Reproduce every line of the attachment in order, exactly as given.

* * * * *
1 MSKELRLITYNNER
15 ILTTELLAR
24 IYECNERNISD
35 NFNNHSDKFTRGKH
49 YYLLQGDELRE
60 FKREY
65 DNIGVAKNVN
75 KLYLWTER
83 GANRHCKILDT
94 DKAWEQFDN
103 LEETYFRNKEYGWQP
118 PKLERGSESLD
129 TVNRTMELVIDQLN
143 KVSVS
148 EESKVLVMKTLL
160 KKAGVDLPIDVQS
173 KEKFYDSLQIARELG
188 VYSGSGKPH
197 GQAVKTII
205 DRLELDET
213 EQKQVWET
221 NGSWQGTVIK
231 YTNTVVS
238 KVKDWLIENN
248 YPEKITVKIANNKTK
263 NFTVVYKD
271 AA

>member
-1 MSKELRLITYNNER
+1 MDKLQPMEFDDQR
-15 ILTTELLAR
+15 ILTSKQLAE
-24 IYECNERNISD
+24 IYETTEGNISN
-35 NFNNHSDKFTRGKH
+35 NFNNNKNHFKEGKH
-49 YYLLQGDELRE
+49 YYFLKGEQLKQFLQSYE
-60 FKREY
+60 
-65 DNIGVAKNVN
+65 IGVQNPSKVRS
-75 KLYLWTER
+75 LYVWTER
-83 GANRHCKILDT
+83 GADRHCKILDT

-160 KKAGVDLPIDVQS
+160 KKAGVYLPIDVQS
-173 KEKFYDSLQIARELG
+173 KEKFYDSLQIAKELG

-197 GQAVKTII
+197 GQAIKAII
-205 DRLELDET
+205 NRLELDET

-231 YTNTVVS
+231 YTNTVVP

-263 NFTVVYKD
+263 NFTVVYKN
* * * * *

1 MSKELRLITYNNER
15 ILTTELLAR
24 IYECNERNISD
35 NFNNHSDKFTRGKH
49 YYLLQGDELRE
60 FKREY
65 DNIGVAKNVN
75 KLYLWTER
83 GANRHCKILDT
94 DKAWEQFDN
103 LEETYFRNKEYGWQP
118 PKLERGSESLD
129 TVNRTMELVIDQLN
143 KVSVS
148 EESKVLVMKTLL
160 KKAGVDLPIDVQS
173 KEKFYDSLQIARELG
188 VYSGSGKPH
197 GQAVKTII
205 DRLELDET
213 EQKQVWET
221 NGSWQGTVIK
231 YTNTVVS
238 KVKDWLIENN
248 YPEKITVKIANNKTK
263 NFTVVYKD
271 AA

>member
-1 MSKELRLITYNNER
+1 MDKLQPMEFDDQR
-15 ILTTELLAR
+15 ILTSKQLAE
-24 IYECNERNISD
+24 IYETTEGNISN
-35 NFNNHSDKFTRGKH
+35 NFNNNKNHFKEGKH
-49 YYLLQGDELRE
+49 YYFLKGEQLKQFLQSYE
-60 FKREY
+60 
-65 DNIGVAKNVN
+65 IGVQNPSKVRS
-75 KLYLWTER
+75 LYVWTER
-83 GANRHCKILDT
+83 GADRHCKILDT

-160 KKAGVDLPIDVQS
+160 KKAGVYLPIDVQS
-173 KEKFYDSLQIARELG
+173 KEKFYDSLQIAKELG

-197 GQAVKTII
+197 GQAIKAII
-205 DRLELDET
+205 NRLELDET

-231 YTNTVVS
+231 YTNTVVP

-263 NFTVVYKD
+263 NFTVVYKN